Saturday, September 17, 2011

Japanese Crested Ibis: Back from the Brink

A smooth, silent high speed train carried us across the volcanic interior of Honshu Island to the west coast city of Niigata. With Japan's dense population and limited space, the forested mountains are a nice break from land otherwise intensely cultivated or inhabited. Ubiquitous rice fields, turning golden yellow just before the harvest, were especially beautiful along the edges of forest land.
   Before hosting us to a traditional Japanese dinner, Professor Tsuneo Sekijima of Niigata University described research supporting the breeding and reintroduction of Japanese Crested Ibis (called “Toki” by the Japanese). The Toki is very symbolic of Japan; its scientific name is Nipponia Nippon.  Once common across the nation, Toki went extinct after the last 5 wild birds (by then found only on Sado Island) were captured in an attempt to save them in 1981. Those formerly wild birds eventually died of old age, but meanwhile, a small remnant population was discovered in China.  The Chinese began a successful breeding program and gave Japan two Toki in 1999 for breeding on Sado, an island off the west coast that is bisected by the 38th parallel.  Today there are 33 released birds flying wild, with 132 in Japan's captive breeding conservation center.  Though breeding has increased their numbers in captivity both in Japan and China, none of the released birds on Sado Island have yet been successful at hatching eggs.
    Professor Sekijima has a cadre of graduate students working on data collection, measuring food resources in the rice paddies, and daily monitoring the activities of the wild flocks. Seeing such a rare bird up close, in cages, was a pleasure, but then going out at dawn with the surveyors, to see wild Toki flying free, was an exceptional thrill.  Our escort was Dr. Endo, a post-doc student. The Toki's morning flight out of trees where they roost is fairly predictable, and they appeared right on schedule as the sun rose above the horizon.*  Later that morning, while Dr. Endo was showing us her methods for surveying insects, frogs and loach ( a small fish) preyed on by the ibis in the rice paddies, another Toki flew in, an unexpected delight for us all (they generally stay roosting in trees during the heat of the day).  “Toki need a certain landscape including rich rice fields with trees alongside to rest and preen in,” she explained.   “Just because there is a lot of food available in a place does not mean they will come.” As the rice matures, the birds cannot forage among the tall stalks. Sado Island farmers now leave water in fallow fields throughout the year to improve ibis habitat.
Yoishi Kawaguchi , a professor from Tokushima University, was also there studying the irrigation system's effects on Toki and their prey. Open connections between the rivers, water ditches, and rice paddies are critical to the small loach that need to enter the paddies to spawn. Toki cannot land and take off in narrow, concrete-lined waterways, so Dr. Kawaguchi has designed fish ladders and ramps to help the fish pass up from the ditches into the paddies, and urges farmers to leave water in dirt-sided ditches beside the paddy when they drain a field before the harvest.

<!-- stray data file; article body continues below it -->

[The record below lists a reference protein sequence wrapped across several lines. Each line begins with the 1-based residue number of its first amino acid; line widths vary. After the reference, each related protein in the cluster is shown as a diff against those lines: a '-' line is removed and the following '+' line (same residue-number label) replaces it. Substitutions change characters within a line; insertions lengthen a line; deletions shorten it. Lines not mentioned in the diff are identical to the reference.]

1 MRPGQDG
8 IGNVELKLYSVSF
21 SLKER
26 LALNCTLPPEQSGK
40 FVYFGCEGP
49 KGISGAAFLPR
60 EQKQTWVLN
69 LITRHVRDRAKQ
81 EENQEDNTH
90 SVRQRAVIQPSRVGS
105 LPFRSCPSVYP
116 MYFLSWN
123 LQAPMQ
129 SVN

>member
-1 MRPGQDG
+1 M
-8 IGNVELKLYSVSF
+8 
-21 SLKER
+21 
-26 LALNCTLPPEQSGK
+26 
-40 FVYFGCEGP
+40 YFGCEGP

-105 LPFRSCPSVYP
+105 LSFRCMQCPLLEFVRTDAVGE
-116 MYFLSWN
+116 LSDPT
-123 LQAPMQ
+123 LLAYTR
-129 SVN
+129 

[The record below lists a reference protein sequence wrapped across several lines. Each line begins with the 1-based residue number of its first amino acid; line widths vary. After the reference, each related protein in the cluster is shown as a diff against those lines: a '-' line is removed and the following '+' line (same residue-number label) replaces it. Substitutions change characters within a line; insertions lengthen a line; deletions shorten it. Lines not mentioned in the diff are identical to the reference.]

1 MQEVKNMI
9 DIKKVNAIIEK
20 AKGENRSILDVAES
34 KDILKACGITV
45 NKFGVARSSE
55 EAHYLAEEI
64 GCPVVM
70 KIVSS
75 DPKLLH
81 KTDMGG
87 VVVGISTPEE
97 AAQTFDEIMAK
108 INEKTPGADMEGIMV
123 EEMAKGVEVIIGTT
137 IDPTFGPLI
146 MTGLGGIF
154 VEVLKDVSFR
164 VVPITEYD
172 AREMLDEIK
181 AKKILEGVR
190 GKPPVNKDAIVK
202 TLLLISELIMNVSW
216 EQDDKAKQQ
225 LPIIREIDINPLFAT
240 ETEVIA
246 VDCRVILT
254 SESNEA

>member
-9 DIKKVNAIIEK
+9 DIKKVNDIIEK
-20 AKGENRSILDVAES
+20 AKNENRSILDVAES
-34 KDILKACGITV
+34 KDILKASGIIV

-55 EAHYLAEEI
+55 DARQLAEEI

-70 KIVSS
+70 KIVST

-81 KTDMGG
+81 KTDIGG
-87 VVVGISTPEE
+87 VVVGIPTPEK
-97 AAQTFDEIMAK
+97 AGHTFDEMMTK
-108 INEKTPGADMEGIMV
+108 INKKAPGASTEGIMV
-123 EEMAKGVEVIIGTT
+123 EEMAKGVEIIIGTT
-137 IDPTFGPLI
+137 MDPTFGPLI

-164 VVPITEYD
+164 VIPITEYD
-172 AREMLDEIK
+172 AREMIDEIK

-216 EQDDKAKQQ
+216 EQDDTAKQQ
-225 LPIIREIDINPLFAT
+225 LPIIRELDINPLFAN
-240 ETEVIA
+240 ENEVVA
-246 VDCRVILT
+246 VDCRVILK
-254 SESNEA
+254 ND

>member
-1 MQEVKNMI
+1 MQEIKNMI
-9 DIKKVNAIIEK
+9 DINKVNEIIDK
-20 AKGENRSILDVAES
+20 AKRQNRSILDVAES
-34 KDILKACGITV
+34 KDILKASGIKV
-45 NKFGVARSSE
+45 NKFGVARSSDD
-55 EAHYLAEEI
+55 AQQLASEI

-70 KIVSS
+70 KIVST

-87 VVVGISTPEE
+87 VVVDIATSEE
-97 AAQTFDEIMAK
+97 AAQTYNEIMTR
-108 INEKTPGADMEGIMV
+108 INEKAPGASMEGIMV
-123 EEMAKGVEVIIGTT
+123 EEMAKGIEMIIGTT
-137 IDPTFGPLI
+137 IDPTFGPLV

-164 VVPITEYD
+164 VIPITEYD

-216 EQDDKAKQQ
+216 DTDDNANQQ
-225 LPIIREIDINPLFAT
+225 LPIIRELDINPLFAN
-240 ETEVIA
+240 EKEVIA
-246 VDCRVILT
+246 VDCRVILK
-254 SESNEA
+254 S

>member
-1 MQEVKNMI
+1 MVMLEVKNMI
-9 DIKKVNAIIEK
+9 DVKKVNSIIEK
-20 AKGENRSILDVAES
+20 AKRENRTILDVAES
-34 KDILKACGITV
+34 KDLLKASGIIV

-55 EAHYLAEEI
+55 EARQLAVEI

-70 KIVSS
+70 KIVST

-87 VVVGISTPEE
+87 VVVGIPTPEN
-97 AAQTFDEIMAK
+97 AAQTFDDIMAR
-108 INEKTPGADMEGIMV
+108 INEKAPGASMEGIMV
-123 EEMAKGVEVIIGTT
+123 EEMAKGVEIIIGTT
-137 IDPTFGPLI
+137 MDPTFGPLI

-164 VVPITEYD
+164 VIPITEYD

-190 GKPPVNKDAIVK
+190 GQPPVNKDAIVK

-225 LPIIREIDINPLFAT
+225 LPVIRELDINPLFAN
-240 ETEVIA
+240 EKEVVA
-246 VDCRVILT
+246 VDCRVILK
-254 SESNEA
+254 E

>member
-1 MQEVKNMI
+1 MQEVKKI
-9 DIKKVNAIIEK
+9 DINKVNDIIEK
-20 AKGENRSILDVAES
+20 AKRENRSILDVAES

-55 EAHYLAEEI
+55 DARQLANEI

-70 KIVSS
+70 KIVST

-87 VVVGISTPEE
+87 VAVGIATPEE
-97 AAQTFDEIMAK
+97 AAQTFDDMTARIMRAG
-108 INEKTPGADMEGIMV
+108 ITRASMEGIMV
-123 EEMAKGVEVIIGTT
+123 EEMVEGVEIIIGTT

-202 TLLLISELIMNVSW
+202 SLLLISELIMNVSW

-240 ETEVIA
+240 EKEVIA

We spent an amazing day, moving from event to event on Sado with the National Park Senior Ranger Kei Osada.  “The role of a ranger in Japan is changing,” he told us. “Now we are encouraged to be involved in community conservation efforts as well as taking care of parkland.”
Our first stop on that busy day was a community work-project where local farmers, non-profit groups;, Sado City officials, and park staff were working outside, together, for the first time, to remove large mouth bass and blue gill perch (non-native species introduced from the USA) from local ponds. The fish were introduced for sport fishing, but devour the small native fish and frogs critically important to the ibis. The pond had been drained to strand the bass and perch in small pools. Under the eye of local TV cameras, a flurry of activity ensued, mud flying as men in waders netted the thrashing fish and heaped them on boats and rafts.   Hundreds of fish were caught that would be distributed to the locals to eat. Kei was in the middle of the action (in the yellow uniform shirt), scooping up fish and being interviewed for local television.
Next, we joined a group of local elementary school children a few miles away, who had caught creatures in the Ishida River for a wildlife survey. Though the channel was lined by concrete, the river was surprisingly rich with fish, insects and big, fuzzy crabs. This is part of the local effort to improve things for the ibis by improving conditions for “the small things,” and to involve all of the community in that effort, including children.
   We continued up a mountain in the island's interior to meet another group, this time students from Wasada University, who volunteered to come from their homes near Tokyo for four days. We found them energetically stirring mud in a rice paddy to enhance oxygen flow in the “biotope” -- one of many small wetland habitats rich in food for the endangered birds, newly built throughout the island close to rice paddies.